The bill includes new restrictions on the types of product data that can be required to be shared.  Importantly, data holders will not be required to share product data that is not “ordinarily publicly available”. MBIE has explained that this change responds to concerns by data holders about the lack of limits on the range of information that may be required to be disclosed, such as commercially sensitive data or data that has been enhanced by proprietary analysis.
  • Declining requests
    In response to submissions by data holders, the updated bill now adds some specific circumstances where data holders may decline requests. Helpfully, the exceptions include where the data holder reasonably believes that disclosure of the data would be likely to have a materially adverse effect on the security, integrity, or stability of the data holder’s information and communication technology systems. Data holders will also be able to refuse requests where they reasonably believe that a request is made under the threat of physical or mental harm.
  • Development of standards
    Ordinarily, the introduction of standards for data holders will require consultation with parties substantially affected by the standards. The updated bill now includes an exception to the requirement for consultation where the Minister believes that amendments to existing standards are urgent, or are minor and technical in nature.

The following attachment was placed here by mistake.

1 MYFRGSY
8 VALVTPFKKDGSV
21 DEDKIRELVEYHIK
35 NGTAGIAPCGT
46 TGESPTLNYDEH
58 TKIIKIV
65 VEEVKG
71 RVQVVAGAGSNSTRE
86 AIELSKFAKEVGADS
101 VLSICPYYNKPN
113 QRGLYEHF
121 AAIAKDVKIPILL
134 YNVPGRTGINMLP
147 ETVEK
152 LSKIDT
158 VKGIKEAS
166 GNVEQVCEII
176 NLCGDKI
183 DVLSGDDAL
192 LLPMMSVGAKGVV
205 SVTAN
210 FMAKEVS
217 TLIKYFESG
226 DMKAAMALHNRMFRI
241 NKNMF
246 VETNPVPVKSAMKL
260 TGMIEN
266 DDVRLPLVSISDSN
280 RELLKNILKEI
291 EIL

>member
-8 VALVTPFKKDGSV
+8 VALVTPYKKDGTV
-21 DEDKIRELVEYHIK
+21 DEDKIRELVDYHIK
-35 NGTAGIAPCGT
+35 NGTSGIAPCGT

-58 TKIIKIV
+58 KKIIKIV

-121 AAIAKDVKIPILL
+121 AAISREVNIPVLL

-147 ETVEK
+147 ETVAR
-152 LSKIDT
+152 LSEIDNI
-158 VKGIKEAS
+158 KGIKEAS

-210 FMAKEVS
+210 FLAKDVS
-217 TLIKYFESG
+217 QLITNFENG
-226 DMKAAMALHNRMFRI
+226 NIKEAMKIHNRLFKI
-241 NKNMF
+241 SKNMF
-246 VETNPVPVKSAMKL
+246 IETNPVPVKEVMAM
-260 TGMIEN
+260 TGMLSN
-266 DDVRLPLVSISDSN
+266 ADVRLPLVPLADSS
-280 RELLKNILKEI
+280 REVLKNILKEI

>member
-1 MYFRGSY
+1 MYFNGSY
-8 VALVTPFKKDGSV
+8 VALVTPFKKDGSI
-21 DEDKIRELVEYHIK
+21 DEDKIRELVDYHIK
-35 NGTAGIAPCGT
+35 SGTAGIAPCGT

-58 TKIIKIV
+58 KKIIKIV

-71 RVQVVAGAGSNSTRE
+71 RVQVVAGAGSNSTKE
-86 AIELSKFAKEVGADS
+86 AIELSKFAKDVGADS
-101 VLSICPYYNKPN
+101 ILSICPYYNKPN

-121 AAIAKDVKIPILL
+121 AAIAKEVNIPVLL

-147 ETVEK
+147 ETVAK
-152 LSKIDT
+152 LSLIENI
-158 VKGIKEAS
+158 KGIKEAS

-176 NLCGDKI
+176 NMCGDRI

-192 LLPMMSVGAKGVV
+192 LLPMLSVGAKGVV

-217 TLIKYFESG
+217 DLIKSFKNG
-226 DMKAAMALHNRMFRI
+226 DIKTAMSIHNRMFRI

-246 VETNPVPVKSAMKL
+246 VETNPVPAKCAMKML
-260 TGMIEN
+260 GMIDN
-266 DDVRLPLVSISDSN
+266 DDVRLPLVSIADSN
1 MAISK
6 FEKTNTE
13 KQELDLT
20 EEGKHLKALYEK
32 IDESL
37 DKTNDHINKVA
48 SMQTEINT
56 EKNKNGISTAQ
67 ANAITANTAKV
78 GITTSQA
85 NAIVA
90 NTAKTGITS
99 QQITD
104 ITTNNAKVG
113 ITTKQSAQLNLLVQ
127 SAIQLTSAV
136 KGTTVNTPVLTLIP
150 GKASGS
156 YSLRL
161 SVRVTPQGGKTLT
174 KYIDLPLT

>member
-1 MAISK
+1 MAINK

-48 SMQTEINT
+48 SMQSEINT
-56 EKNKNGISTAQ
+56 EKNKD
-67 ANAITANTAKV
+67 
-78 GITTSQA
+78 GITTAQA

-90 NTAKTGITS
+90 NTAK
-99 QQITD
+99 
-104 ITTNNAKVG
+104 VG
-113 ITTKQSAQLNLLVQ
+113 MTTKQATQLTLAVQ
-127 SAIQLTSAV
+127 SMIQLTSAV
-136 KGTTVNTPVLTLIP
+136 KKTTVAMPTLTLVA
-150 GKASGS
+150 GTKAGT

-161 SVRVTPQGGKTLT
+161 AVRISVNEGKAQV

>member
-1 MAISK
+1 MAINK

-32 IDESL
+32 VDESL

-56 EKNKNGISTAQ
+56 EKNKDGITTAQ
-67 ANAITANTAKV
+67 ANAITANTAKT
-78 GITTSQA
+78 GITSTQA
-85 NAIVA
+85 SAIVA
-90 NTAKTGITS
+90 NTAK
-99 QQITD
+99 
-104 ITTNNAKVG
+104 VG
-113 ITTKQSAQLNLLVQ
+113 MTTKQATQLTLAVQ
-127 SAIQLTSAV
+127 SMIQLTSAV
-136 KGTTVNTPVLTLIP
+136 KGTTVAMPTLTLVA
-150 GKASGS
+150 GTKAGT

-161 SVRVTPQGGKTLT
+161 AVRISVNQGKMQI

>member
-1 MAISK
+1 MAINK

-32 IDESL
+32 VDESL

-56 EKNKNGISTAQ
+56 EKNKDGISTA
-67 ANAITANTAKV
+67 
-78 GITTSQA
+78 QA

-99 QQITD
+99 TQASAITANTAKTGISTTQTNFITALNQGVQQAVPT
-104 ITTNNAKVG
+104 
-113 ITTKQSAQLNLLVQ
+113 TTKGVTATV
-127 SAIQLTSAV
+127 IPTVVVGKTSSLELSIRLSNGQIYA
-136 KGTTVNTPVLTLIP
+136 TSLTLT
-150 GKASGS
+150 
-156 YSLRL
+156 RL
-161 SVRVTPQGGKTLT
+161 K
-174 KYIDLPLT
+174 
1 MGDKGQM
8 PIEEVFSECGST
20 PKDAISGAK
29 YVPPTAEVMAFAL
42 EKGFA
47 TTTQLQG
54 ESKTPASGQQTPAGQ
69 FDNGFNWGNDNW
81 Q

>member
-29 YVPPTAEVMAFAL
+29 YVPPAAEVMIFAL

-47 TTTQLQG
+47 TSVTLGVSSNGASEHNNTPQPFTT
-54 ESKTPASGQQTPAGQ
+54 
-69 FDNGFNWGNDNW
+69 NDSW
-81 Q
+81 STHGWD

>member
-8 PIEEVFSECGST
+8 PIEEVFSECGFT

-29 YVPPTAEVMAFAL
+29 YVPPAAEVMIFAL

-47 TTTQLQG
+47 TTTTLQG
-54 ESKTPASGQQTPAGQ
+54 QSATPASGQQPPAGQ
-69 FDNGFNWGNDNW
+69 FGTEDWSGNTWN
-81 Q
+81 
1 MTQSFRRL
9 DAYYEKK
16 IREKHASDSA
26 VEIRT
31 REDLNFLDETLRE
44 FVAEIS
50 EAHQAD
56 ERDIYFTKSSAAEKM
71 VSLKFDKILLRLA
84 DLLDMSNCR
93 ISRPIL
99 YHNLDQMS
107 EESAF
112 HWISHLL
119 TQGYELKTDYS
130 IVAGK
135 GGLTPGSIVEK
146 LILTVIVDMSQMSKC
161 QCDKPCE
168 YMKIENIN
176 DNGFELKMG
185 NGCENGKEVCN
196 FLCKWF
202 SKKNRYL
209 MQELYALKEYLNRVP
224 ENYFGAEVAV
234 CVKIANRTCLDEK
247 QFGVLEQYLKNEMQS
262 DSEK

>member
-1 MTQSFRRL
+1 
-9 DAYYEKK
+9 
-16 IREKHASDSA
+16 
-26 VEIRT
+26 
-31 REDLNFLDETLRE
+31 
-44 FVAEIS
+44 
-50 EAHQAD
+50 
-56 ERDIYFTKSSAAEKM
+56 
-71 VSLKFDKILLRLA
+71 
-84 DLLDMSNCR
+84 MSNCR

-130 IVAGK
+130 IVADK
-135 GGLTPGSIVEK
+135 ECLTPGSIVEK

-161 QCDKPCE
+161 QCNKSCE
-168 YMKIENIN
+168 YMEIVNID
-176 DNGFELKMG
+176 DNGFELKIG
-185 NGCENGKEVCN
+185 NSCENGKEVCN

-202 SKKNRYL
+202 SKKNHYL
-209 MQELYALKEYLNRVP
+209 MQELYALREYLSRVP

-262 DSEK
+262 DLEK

• Privacy
    The updated bill now deals more directly with privacy matters, and clarifies that data requests under the bill are not to be treated as access requests under the Privacy Act 2020. However, the bill also provides that if a data holder breaches certain requirements they will be treated as having committed an “interference” under the Privacy Act which can give rise to damages awards. In addition, contraventions relating to storage and security may be treated as breaching security obligations under the Privacy Act. 
  • Enforcement and dispute resolution
    The bill has also been updated to set out the penalties for breach. In summary, they range from low-level infringement notices of up to NZ$20,000 for certain minor breaches, through to significant fines of up to NZ$2.5 million for failing to verify customers before providing data in response to a request.
    The updated bill also extends the category of claimants who can recover compensation for a contravention. This will include not only customers but other data holders or accredited requestors who have suffered loss as a result of a contravention. A helpful example in the bill illustrates that if a requestor’s contravention causes a customer to suffer loss, and a data holder is required to compensate the customer under a separate industry code, the data holder can obtain compensation from the requestor.